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Support for policies restricting alcohol exposure in films: Does feeding back the amount of alcohol in films increase support?

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Introduction: Alcohol exposure is common in popular films, and research has demonstrated a link between alcohol exposure and use. The likelihood of implementing specific policies to reduce the amount of film exposure is dependent on the level of public support; however, evidence is currently lacking. This study investigated how supportive people are of film-related alcohol policies and whether providing information about the amount of film exposure increased support. Methods: Australian adults (N = 252) first provided estimates of how much alcohol they thought were in popular films and then were randomised to either see an infographic about the amount of alcohol in films or not. All participants rated how supportive they were of eight policies. Results: The items ‘alcoholic beverages and consumption should not be shown in G or PG rated films’ (M = 3.54) and ‘alcohol should not be glorified in films’ (M = 3.49) were rated significantly higher than the scale's midpoint of 3 (p < 0.001). Participants who were older, female or reported lower alcohol use were more supportive of the policies. Only one policy item, ‘information about alcohol sponsorship should be provided’ received higher support from those who received the infographic compared to those who did not (M = 3.53 vs. M = 3.05; t(250) = −3.09, p = 0.002). Discussion and Conclusion: Participants were relatively supportive of film alcohol policies. However, providing information about the amount of alcohol in films did not make a difference on the level of support for most film alcohol policies.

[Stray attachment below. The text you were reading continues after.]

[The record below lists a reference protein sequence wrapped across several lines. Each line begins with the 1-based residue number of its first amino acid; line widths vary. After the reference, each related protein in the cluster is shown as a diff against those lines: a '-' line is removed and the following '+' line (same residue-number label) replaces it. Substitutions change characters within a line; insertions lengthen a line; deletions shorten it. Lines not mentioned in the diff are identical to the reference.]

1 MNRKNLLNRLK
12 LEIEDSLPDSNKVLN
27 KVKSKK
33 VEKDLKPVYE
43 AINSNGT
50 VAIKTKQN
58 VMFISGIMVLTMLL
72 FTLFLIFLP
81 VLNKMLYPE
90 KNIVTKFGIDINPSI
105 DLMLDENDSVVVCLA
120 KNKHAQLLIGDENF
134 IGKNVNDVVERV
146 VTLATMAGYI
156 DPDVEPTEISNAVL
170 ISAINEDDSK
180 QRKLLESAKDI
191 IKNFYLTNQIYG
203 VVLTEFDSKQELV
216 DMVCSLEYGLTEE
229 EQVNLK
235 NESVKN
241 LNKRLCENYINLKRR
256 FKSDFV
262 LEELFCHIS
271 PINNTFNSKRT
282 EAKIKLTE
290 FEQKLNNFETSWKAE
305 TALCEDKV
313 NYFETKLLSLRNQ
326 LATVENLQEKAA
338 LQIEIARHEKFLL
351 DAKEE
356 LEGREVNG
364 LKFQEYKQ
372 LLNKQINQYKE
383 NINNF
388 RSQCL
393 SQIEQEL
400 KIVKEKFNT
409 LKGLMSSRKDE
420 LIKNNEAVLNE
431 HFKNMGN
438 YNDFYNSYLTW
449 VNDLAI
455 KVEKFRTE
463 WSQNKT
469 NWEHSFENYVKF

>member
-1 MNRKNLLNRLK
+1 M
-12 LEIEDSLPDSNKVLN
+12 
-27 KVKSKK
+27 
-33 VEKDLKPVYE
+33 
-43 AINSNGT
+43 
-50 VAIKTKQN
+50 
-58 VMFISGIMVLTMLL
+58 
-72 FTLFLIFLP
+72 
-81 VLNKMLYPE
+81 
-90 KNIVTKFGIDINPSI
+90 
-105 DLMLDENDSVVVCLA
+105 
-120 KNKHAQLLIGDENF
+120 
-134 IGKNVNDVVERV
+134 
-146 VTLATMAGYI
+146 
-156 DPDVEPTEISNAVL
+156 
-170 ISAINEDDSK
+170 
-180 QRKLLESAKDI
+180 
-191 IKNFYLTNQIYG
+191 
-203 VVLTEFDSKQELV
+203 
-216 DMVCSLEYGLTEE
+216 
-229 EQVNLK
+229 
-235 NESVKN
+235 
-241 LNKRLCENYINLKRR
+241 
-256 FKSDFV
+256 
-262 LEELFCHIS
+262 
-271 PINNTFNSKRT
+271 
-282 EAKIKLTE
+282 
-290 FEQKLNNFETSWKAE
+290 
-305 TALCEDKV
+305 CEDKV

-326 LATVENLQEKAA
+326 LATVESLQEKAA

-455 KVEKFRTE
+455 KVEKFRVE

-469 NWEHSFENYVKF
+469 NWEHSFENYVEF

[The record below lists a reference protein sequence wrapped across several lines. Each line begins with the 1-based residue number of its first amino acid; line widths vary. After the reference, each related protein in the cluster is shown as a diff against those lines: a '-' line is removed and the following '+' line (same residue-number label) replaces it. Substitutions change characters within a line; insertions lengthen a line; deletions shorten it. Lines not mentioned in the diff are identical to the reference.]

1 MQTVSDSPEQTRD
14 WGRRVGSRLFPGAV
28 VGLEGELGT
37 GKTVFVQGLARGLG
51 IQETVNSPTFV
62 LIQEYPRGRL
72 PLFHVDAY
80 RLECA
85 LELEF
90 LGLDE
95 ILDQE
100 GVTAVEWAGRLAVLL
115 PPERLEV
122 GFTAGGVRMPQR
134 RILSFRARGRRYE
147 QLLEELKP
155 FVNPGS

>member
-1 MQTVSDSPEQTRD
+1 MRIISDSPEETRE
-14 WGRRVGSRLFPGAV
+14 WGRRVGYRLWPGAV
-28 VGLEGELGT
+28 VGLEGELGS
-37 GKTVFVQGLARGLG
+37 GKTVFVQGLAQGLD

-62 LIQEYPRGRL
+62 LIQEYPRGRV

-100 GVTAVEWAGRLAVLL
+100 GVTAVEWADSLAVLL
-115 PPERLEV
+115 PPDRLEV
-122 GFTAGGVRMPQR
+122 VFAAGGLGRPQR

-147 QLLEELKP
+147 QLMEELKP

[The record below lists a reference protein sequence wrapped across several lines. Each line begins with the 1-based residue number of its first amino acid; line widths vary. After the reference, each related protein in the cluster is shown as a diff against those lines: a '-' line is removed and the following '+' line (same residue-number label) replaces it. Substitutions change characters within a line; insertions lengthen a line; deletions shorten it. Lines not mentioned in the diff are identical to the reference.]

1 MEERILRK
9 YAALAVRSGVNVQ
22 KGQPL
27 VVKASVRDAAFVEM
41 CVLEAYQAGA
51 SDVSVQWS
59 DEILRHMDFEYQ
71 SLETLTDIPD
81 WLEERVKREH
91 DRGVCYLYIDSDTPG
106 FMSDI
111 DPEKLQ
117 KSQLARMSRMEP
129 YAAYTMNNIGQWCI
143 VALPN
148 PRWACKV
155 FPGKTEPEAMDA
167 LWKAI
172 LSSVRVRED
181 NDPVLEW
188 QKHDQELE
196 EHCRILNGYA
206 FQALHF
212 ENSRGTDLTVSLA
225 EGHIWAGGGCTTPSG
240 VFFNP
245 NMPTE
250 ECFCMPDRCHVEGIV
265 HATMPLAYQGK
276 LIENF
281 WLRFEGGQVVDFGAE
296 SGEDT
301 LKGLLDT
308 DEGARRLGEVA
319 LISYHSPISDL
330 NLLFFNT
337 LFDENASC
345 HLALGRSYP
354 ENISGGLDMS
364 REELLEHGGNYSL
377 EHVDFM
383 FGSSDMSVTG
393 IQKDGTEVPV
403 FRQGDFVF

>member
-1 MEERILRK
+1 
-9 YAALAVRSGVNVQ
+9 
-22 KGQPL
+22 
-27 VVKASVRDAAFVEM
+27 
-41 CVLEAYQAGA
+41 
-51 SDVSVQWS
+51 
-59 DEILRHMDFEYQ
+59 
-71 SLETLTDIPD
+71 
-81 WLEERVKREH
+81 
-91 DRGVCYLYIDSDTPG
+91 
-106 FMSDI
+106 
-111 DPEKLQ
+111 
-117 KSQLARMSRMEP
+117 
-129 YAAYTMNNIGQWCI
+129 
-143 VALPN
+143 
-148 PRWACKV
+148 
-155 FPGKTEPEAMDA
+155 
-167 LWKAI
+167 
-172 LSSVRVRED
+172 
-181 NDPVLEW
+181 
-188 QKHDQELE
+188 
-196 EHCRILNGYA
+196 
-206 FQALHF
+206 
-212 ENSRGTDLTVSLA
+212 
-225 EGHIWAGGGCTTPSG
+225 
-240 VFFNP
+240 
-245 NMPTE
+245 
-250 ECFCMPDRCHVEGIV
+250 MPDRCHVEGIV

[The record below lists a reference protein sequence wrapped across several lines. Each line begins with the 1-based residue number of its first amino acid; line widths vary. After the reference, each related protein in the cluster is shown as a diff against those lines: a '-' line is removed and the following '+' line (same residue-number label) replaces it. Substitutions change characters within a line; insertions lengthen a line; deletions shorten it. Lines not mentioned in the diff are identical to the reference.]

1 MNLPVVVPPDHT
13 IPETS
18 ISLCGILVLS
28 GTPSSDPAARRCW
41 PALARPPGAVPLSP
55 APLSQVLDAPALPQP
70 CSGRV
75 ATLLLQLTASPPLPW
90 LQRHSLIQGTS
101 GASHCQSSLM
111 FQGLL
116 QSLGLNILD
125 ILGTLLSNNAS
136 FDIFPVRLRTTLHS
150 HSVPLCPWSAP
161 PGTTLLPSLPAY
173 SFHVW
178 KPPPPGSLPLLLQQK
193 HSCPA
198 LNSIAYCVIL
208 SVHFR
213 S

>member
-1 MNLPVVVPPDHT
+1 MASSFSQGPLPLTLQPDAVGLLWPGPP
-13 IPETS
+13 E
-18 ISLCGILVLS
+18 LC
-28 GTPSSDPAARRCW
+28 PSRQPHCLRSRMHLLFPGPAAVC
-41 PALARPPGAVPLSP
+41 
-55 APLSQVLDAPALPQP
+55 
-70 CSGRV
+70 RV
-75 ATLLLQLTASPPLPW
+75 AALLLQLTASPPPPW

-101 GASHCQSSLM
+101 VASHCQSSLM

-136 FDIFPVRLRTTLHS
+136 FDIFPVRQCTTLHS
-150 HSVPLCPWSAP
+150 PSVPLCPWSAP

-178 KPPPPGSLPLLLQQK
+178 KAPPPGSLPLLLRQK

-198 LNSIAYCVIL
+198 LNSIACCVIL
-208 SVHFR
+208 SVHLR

History

Publication Date

2024-01-01

Journal

Drug and Alcohol Review

Volume

43

Issue

1

Pagination

9p. (p. 132-140)

Publisher

Wiley

ISSN

0959-5236

Rights Statement

© 2023 The Authors. Drug and Alcohol Review published by John Wiley & Sons Australia, Ltd on behalf of Australasian Professional Society on Alcohol and other Drugs. This is an open access article under the terms of the Creative Commons Attribution License, which permits use, distribution and reproduction in any medium, provided the original work is properly cited.

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